D he visit to the Ferrari restorer Uwe Meissner from Modena Motorsport is a bizarre contrast program: a rather dreary industrial hall in Langenfeld near Cologne is the first address when it comes to top-class Ferrari Formula 1 cars. In the lobby there is a boned body shell, behind a plastic curtain, sinfully expensive series oldies are waiting for the caring hands of the mechanics and restorers.
At the age of 23, Meissner founded Modena Motorsport
The real surprise, however, followed in an adjoining hall. It goes across the courtyard, past a mountain of exhaust systems, then sharp left through a narrow passage: an inconspicuous sheet metal door - and behind it the Ferrari racing world, from 1972 to 2000. Formula 1 racers by Jacky Ickx, Nigel Mansell, Jean Alesi and several Michael Schumacher models, all of them winners and costing at least one million euros each.
Uwe Meissner is Ferrari from the bottom up. At Auto Becker he was already working on Günther Netzer's Ferrari as an apprentice. After the master's examination, he founded the first company with the support of a Ferrari collector: Modena Motorsport. Meissner was just 23 years old. In 1996 the resourceful mechanic bought the first Formula 1 racing car in Maranello, a former Gerhard Berger model. And eleven more followed in the next few years.
Not for himself, because the Cologne resident had long since recognized: You don't get rich from screwing alone, more from doing business. Meissner not only sold the racing legends to wealthy customers, he also waited for them - and organized the first events at which his wealthy clientele could step on the gas. Of course, the activities in Cologne did not go unnoticed in Maranello either. Jean Todt liked the business model. Instead of founding further Formula 1 bases in America and Japan, the F1 Clienti business branch was established at Ferrari itself.
Formula 1 racing cars built from 2000 onwards are serviced by Ferrari themselves
Meissner's company is also officially allowed to wear this logo, which is limited to racing cars up to 2000. The factory maintains the new models itself. Meissner's customers even come from far-away Japan, and a Russian woman recently bought a Formula 1 from him. And his clients come from all industries: They trade in real estate, own publishing houses or set up wind turbines.
In addition to the owners, ex-professionals at Modena Motorsport also use the wheel. AsJacky Ickx, who actually didn't want to race anymore, but then started for Meissner in Spa in 1999. It was raining in the Ardennes. Ickx weather. The main stand was full. And the former Formula 1 vice world champion from 1972 reeled off his program like in the old days. Meissner recalls that the ex-champion took up to 17 seconds from the rest of the field in one lap. Ickx drove a few more races in the Cologne stable, won the Shell Historic Challenge - and a racing community became friendship. Meissner revealed his big dream to the ex-star: He once wanted to drive on the Grand Prix circuit in Monaco.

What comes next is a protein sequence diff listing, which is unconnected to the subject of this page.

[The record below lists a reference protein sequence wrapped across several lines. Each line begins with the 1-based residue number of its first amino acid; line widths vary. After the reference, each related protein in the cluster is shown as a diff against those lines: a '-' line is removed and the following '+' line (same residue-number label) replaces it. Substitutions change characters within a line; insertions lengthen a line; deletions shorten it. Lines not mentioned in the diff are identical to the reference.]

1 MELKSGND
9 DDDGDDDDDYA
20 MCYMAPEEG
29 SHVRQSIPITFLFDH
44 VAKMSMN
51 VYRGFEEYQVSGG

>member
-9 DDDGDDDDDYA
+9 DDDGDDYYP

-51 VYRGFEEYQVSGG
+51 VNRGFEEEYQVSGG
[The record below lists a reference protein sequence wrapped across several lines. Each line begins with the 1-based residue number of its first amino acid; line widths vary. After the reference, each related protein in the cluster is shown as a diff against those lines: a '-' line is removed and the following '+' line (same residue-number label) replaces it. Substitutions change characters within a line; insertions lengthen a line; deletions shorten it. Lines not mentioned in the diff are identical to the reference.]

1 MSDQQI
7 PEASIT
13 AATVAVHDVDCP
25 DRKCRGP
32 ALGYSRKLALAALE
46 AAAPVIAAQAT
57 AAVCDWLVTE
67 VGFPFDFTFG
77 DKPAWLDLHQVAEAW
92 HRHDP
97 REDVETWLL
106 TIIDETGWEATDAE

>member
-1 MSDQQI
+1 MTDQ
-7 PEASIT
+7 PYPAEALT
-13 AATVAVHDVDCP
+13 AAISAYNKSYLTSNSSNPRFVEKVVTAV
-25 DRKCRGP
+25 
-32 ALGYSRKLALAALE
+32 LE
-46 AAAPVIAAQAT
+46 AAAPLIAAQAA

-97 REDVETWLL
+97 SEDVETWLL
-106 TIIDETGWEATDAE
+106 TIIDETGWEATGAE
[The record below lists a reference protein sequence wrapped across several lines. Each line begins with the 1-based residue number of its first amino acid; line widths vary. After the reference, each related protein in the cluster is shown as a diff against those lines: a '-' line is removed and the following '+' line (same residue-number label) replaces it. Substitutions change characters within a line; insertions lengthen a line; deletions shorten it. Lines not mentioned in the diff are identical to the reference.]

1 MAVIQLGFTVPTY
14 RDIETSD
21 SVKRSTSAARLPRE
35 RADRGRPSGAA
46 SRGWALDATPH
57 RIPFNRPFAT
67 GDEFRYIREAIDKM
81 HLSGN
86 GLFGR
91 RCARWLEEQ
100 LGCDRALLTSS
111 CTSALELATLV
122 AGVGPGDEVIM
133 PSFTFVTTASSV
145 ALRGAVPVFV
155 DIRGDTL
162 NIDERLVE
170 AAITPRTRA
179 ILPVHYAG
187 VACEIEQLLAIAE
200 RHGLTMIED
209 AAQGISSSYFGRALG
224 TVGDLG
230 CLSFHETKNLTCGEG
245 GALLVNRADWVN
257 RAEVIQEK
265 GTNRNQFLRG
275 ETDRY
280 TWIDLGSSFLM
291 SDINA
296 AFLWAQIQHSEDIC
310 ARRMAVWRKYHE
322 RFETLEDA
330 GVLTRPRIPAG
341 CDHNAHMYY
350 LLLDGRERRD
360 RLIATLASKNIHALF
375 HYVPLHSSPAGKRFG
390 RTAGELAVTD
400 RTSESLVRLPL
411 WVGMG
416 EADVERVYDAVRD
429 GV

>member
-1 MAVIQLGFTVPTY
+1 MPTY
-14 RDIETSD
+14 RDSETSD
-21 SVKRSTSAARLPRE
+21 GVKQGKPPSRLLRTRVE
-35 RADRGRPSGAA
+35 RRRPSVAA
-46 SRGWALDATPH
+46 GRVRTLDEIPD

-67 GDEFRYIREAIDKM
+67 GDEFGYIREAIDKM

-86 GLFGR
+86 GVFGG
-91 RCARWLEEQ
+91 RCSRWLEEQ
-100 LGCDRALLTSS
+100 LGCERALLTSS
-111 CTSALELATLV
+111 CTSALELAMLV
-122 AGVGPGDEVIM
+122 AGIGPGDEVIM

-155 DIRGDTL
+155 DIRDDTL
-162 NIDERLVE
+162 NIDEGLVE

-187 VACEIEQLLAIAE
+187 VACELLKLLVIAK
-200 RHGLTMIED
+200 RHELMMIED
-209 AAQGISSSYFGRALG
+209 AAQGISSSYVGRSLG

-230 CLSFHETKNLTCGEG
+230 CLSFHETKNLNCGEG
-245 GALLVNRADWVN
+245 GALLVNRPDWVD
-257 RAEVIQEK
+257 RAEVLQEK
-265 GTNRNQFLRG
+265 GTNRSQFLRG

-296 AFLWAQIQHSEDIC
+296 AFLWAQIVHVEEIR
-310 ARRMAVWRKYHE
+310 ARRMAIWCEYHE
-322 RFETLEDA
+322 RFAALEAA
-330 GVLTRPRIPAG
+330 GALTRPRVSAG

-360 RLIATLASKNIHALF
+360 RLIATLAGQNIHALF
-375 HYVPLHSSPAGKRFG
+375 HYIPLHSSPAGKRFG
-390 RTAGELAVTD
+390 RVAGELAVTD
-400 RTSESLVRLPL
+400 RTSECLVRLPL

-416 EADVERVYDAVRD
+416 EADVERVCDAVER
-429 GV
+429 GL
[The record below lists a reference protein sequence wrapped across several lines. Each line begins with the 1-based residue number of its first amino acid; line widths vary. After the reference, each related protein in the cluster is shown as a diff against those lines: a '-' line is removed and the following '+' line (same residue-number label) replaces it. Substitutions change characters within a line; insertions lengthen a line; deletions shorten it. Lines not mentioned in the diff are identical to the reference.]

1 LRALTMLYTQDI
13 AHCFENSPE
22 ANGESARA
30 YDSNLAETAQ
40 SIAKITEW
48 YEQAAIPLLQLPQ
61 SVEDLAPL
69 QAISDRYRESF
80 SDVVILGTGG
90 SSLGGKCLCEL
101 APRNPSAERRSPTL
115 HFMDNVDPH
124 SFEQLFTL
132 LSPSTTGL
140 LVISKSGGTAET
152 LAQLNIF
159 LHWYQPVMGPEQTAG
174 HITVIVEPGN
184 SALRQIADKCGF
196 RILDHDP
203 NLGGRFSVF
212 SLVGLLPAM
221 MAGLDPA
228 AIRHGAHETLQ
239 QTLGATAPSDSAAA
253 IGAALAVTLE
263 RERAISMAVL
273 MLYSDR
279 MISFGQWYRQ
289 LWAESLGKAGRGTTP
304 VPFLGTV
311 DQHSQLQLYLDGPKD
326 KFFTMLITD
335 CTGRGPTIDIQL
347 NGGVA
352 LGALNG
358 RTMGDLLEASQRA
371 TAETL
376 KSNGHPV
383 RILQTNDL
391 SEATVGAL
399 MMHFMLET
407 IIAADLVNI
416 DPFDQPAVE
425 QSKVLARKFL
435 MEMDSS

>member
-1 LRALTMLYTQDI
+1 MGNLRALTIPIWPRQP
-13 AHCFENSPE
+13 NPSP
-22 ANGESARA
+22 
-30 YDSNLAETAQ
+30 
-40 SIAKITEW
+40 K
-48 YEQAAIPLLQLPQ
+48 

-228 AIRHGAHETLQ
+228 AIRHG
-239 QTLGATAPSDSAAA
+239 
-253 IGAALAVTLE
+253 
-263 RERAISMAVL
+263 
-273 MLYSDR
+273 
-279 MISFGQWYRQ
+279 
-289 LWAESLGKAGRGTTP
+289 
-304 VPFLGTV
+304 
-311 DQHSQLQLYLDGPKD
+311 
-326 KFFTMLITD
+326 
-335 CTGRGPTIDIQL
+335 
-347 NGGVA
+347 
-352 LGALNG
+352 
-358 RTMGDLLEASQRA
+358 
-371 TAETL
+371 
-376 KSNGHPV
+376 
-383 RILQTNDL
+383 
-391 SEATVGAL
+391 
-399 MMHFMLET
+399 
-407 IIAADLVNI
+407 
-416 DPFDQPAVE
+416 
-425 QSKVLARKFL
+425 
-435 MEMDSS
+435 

Ickx let his relationships play out. And the old Formula 1 Ferraris have been driving at the Historic Grand Prix in Monaco for three years now. 22 cars are at the start for such a demo run. 'And the boys drive really well,' reveals the restorer. 'This is not a flower parade.' Because his squad gave a lot of gas, Meissner was allowed to pick up a ruffian from the race management.
Driving is not as great as it used to be, at least the speed limit has been reduced by around 1,000 revolutions, but a spoiler can break. The men’s drivers put their feet on the gas, but sometimes the Ferrari technicians allow themselves a joke after reading the black box and write down the current lap times from Michael Schumacher - the aha experience is great.
Meissner's favorite Ferrari is Nigel Mansell's 91st model
Meissner himself, who drove virtually all Formula 1 Ferraris from 1990 to 2000, prefers the older types, those without traction control . His favorite: Nigel Mansell's 91 model. Alain Prost once compared it to a clumsy truck - which didn't exactly win him the sympathy of the Ferrari leadership. 'You really fight with the car', Meissner underlines his choice. 'If you raid the curbs with this Ferrari, you'll bruise your hands.'
Problems with the steering wheels were a big issue at the Modena racing team. Three were stolen in one race. No trivial offense, because steering wheels with paddle shifters and various adjustment options are not available in the accessories trade. In any case, the customers were really angry, Meissner recalls. The valances reappeared in the offer of a parts dealer in Monaco. This was how you found out about the thief and secured at least two. The third steering wheel had already been sold to Canada.
The fact that the ex-Schumacher Ferrari was still able to race at the start was due to the ex-world champion himself: He loaned Meissner a steering wheel from his own Ferrari collection. If you add up the cars that Meissner and Schumacher have accumulated between Cologne and Kerpen, you can confidently say that there is the world's largest concentration of Formula 1 Ferrari cars there. Amazing.